For brand advertisers and publishers, online video viewability might be the single most important consideration as consumption of video soars. By 2016, mobile will account for 50% of video views, and we know much more today about how people consume video than we did even two years ago.

It’s about following where eyeballs are focused. Consumers have become blind-sided, consciously ignoring everything on the page except the main content body. For their part, advertisers like Microsoft are similarly unwilling to tolerate sub-par video players and throwaway page placement, as they are meaningless bot impressions.

That’s why we're seeing some major and, I’d say long overdue, market adjustments as publishers, consumers, and advertisers respond to this increasing demand for enhanced viewability.

At SendtoNews (STN), we have built a business on aggregating and distributing premium digital sports video highlight content, but this content is wasted in a less-than-premium viewing environment.

Considering the exponential growth of online video viewing, many publishers have been surprisingly slow to adapt to this new reality. However, changes are afoot and advances are being made in viewability.

The results are compelling. Viewers respond positively or negatively depending on how a page appears, where video players are placed, and their relation to the text or story.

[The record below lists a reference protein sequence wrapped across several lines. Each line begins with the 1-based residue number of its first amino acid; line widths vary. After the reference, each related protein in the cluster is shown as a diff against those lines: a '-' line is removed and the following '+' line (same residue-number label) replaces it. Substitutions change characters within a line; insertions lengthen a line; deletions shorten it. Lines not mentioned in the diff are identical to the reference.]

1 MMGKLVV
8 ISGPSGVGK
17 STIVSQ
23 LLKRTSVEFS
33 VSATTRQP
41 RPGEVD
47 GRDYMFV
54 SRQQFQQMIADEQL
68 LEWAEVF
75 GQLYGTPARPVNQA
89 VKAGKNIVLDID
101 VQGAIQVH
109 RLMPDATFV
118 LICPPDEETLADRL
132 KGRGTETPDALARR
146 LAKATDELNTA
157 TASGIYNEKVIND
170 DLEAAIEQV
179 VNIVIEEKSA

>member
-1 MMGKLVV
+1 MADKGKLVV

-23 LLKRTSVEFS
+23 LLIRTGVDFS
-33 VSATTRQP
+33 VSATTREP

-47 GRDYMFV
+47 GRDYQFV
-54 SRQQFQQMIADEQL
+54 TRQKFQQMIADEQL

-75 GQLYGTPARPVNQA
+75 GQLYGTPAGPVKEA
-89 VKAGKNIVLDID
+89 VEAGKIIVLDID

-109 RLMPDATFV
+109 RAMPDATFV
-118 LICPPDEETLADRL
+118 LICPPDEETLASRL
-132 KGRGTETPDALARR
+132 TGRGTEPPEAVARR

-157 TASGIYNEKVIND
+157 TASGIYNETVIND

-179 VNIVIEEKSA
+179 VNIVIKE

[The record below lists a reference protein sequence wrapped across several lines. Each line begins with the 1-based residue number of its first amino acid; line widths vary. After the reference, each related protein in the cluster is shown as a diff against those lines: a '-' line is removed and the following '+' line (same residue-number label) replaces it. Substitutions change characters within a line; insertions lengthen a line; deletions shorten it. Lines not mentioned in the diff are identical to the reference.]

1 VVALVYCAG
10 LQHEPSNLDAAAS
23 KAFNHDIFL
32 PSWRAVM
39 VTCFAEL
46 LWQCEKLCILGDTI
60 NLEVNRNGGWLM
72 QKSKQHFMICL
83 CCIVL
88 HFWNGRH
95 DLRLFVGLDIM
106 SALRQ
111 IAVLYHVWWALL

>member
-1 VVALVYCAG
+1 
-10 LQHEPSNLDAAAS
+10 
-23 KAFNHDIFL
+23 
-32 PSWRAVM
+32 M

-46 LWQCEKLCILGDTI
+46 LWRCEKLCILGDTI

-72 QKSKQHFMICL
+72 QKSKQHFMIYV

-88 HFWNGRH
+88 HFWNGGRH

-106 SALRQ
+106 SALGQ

As an example, let’s consider Major League Baseball in the United States. Articles about games, players, or other baseball-related themes that include video complementing the writing prompts readers to stay on a site longer. Game coverage with official MLB game highlights will be paired with expert analysis, meeting the viewer’s desire to watch viral plays in the same space in which they’re being written about. There will be no need for fans to exit the site and troll YouTube for game highlights.

We’re also making big leaps when it comes to verifying authentic impressions. Tech innovator Moat provides third-party verification that impressions are not generated fraudulently by bot or other means. STN now uses Moat to generate a viewability percentage for all its sports highlights.

Furthermore, STN’s benchmark requirements for premium video placement are 400-pixel wide content, above the fold, and sound on video.

Google’s new Chrome 46 is also taking a swipe at poor viewability and fraudulent impressions. Although it stops short of asking user permission before playing a video, it will now defer playback of auto play videos until the first time the tab is foregrounded.

Google is also committed to not making advertisers pay unless ads are 100% viewable. Considering where the online advertising world was on this file just a short time ago, this signals an astonishing leap forward.

And for publishers, brand advertisers, and video content rights holders, it’s a win-win-win. Building a premium online and mobile environment for premium content will attract top brands and advertisers.